On Japanese television, there is one channel called “NHK,” which stands for “Nippon Housou Kyoukai,” meaning “Japan Broadcasting Corporation.” I can’t really go into what type of programs they air, since I don’t even watch it. I guess it’s kind of like the Japanese version of the BBC.
Anyway, if you are a resident in Japan and own a TV, you’re supposedly required to pay a subscription fee. Even if you don’t watch NHK. Even if you don’t watch TV at all.
With the number of corruption scandals involving NHK in recent years, an increasing number of Japanese people are refusing to pay their subscription fees (just Google “NHK subscription fee and a few articles will come up). There’s really no penalty for not paying the fee either.
So this morning, a man I didn’t know rung the doorbell. I didn’t answer, and he left immediately.
Later in the evening, he came back and rung again. I didn’t answer, and then he rung for a second time, and for a split second I thought that maybe it was something important, so foolish me decided to open the door.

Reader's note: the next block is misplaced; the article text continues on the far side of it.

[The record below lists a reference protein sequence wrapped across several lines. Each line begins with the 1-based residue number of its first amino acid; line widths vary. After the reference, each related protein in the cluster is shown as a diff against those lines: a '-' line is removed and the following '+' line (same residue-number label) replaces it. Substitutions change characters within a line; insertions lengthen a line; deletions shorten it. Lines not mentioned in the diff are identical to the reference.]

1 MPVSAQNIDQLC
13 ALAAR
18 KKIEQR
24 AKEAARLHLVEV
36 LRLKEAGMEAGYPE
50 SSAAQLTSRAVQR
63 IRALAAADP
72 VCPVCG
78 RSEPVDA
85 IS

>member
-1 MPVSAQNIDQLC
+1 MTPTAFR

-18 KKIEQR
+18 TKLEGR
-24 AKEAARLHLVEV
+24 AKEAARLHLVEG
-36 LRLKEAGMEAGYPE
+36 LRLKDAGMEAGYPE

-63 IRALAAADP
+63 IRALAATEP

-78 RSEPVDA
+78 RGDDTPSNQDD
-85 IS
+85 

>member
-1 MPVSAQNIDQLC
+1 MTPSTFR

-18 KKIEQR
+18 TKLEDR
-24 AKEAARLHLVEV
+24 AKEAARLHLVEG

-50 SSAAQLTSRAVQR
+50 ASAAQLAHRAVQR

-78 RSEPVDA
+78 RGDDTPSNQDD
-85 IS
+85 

Blah blah blah, the same “you own a TV?” crap that I had once gotten a few months ago. This guy looked a little more determined than the first one who showed up months ago, so I felt I couldn’t avoid what was coming.
I was also stupid enough to write in my name and phone number as requested, and paid the 1,345 yen fee. I rolled my eyes as this guy placed his bag right in my apartment doorway as he tried to calculate change for my 5,000 yen bill. I would’ve given him the 345 yen in change, but decided that it wasn’t worth the effort to make the math easier for him.
Along the way I pretended like I could barely speak Japanese. And I’d continue to do so, but I don’t think I’ll need to since I don’t plan on answering the door again if I see someone that looks like they’re from NHK, and I don’t plan on answering my phone if they try to call. They can have my 1,345 yen and hopefully they can manage to use it for something legitimate before some other corrupt CEO gets to it.
Besides, NHK airs Kouhaku Uta Gassen every year, so they’re good for something.